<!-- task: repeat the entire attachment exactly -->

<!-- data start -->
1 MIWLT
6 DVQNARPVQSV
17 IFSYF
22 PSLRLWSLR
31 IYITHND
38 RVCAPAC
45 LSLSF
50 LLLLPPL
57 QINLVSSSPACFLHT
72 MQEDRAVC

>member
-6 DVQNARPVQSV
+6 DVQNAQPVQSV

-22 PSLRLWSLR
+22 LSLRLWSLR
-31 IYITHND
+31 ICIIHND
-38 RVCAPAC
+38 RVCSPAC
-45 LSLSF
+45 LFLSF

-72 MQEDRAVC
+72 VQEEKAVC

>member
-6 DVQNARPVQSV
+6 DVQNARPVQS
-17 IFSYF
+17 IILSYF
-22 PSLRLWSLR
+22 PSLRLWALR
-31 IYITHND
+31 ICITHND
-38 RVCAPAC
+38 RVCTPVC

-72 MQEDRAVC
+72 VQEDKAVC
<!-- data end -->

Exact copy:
1 MIWLT
6 DVQNARPVQSV
17 IFSYF
22 PSLRLWSLR
31 IYITHND
38 RVCAPAC
45 LSLSF
50 LLLLPPL
57 QINLVSSSPACFLHT
72 MQEDRAVC

>member
-6 DVQNARPVQSV
+6 DVQNAQPVQSV

-22 PSLRLWSLR
+22 LSLRLWSLR
-31 IYITHND
+31 ICIIHND
-38 RVCAPAC
+38 RVCSPAC
-45 LSLSF
+45 LFLSF

-72 MQEDRAVC
+72 VQEEKAVC

>member
-6 DVQNARPVQSV
+6 DVQNARPVQS
-17 IFSYF
+17 IILSYF
-22 PSLRLWSLR
+22 PSLRLWALR
-31 IYITHND
+31 ICITHND
-38 RVCAPAC
+38 RVCTPVC

-72 MQEDRAVC
+72 VQEDKAVC